More direct evidence has come from Petkova and Ehrsson (2008) , who employed cameras attached to the head of a manikin that was looking down on the manikin’s body. Again the video-signals from these cameras were presented in real time to the participant who was wearing a set of head-mounted displays. Now looking down at themselves subjects would see the manikin body in a similar location where their own body would be. Synchronous tapping on the stomach of the manikin and the real stomach resulted in a strong illusion of ownership of the entire body (as evidenced by the questionnaire responses), which was again confirmed by augmented skin conductance responses in correspondence to physical attacks on different body parts of the manikin in the synchronous but not in the asynchronous tapping condition. This suggests that entire bodies can be owned and that ownership of one stimulated body part automatically enhance ownership of other seen parts of the body.
A similar full body experiment was reported by Lenggenhager et al. (2007) . In the critical experiment the participants looked at a body presented a few meters in front of their selves through a head-mounted display. Thus the participants saw the back of the body, and when the experimenter stroked them on their back, they would see this stroking on the back at the distant body location. This resulted in the reported sense of being at the location of the body in front, and a version of the proprioceptive drift measure provided a further verification. In this case there was a reported projection of the sense of touch and self-localisation to a body observed from a third-person perspective, which is different from the experiments by Ehrsson (2007) and Petkova and Ehrsson (2008) where the owned artificial body was always perceived from first person perspective. To what extent the reported self attribution in these two set of experiments engage common or different perceptual mechanisms is still an open question (see Science E-letters for further discussion2). However, Lenggenhager et al. (2009) recently reported an experiment that directly compared the two paradigms and found evidence to suggest that self-localisation is strongly influenced by where the correlated visual–tactile event is seen to occur.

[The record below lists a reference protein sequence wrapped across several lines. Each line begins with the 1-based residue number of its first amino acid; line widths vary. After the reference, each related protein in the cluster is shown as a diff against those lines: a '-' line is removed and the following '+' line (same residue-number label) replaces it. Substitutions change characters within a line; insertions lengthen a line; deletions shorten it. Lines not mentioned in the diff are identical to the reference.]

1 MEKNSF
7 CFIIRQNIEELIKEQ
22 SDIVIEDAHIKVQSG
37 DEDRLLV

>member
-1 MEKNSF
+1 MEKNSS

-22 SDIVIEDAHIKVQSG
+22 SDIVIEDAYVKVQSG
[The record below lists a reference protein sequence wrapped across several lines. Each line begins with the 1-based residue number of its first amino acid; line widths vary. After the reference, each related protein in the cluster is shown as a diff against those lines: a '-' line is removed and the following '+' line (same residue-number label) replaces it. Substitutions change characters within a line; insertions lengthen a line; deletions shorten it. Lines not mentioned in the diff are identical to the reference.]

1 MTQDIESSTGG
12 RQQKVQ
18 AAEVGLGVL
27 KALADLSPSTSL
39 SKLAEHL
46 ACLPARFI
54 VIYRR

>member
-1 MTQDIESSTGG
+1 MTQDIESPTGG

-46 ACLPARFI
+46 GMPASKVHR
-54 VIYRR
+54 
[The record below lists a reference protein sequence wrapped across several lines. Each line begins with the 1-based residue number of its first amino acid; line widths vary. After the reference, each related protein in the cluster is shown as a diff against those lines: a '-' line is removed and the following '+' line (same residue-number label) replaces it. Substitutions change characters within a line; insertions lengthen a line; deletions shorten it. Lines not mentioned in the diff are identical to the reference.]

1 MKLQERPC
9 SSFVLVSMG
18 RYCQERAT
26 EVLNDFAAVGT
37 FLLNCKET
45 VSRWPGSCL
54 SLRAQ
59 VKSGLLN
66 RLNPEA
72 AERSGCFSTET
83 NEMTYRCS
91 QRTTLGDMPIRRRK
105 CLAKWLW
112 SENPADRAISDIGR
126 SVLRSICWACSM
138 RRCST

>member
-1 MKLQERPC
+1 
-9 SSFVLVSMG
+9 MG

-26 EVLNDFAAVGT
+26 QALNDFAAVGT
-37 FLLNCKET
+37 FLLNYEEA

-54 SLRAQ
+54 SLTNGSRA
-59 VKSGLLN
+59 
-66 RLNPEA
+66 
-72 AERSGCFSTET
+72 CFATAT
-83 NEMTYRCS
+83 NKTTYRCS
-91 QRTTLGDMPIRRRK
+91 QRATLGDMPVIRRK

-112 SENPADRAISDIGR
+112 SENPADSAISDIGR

The experiments reviewed in this article strongly suggest that virtual limbs and bodies in virtual reality could be owned by participants just as rubber hands can be perceived as part of one’s body in physical reality. Furthermore, the experimental findings suggest that ownership of virtual limbs and bodies may engage the same perceptual, emotional, and motor processes that make us feel that we own our biological bodies. To what extent this ‘virtual body illusion’ works when the movements of the simulated body are controlled directly by the participants thoughts, via BCI control, is an important emerging area for future experiments.